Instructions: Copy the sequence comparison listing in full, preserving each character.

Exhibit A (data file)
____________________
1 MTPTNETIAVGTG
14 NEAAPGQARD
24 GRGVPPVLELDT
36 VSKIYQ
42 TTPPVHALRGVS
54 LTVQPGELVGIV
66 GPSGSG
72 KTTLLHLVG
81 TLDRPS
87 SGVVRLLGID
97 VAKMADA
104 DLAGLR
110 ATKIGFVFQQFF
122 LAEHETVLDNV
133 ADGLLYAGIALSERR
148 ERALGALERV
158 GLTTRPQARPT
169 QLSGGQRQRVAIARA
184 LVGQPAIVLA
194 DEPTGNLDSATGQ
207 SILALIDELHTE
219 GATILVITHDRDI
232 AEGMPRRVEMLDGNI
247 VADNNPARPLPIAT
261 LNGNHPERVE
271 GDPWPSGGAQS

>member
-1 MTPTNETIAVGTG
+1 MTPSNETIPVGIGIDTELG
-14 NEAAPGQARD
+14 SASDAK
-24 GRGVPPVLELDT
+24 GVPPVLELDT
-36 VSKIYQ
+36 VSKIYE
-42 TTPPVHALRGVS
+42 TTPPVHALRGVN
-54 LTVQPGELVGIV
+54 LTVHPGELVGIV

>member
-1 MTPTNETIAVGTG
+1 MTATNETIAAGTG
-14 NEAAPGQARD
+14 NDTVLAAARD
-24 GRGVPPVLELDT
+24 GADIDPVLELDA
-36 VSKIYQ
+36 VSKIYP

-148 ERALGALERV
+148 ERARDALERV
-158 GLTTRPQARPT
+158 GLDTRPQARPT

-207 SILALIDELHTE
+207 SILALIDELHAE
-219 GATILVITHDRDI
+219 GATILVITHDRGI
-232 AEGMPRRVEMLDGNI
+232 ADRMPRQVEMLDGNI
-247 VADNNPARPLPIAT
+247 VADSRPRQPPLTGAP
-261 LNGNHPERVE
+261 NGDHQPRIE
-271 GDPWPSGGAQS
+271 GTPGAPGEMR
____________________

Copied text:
1 MTPTNETIAVGTG
14 NEAAPGQARD
24 GRGVPPVLELDT
36 VSKIYQ
42 TTPPVHALRGVS
54 LTVQPGELVGIV
66 GPSGSG
72 KTTLLHLVG
81 TLDRPS
87 SGVVRLLGID
97 VAKMADA
104 DLAGLR
110 ATKIGFVFQQFF
122 LAEHETVLDNV
133 ADGLLYAGIALSERR
148 ERALGALERV
158 GLTTRPQARPT
169 QLSGGQRQRVAIARA
184 LVGQPAIVLA
194 DEPTGNLDSATGQ
207 SILALIDELHTE
219 GATILVITHDRDI
232 AEGMPRRVEMLDGNI
247 VADNNPARPLPIAT
261 LNGNHPERVE
271 GDPWPSGGAQS

>member
-1 MTPTNETIAVGTG
+1 MTPSNETIPVGIGIDTELG
-14 NEAAPGQARD
+14 SASDAK
-24 GRGVPPVLELDT
+24 GVPPVLELDT
-36 VSKIYQ
+36 VSKIYE
-42 TTPPVHALRGVS
+42 TTPPVHALRGVN
-54 LTVQPGELVGIV
+54 LTVHPGELVGIV

>member
-1 MTPTNETIAVGTG
+1 MTATNETIAAGTG
-14 NEAAPGQARD
+14 NDTVLAAARD
-24 GRGVPPVLELDT
+24 GADIDPVLELDA
-36 VSKIYQ
+36 VSKIYP

-148 ERALGALERV
+148 ERARDALERV
-158 GLTTRPQARPT
+158 GLDTRPQARPT

-207 SILALIDELHTE
+207 SILALIDELHAE
-219 GATILVITHDRDI
+219 GATILVITHDRGI
-232 AEGMPRRVEMLDGNI
+232 ADRMPRQVEMLDGNI
-247 VADNNPARPLPIAT
+247 VADSRPRQPPLTGAP
-261 LNGNHPERVE
+261 NGDHQPRIE
-271 GDPWPSGGAQS
+271 GTPGAPGEMR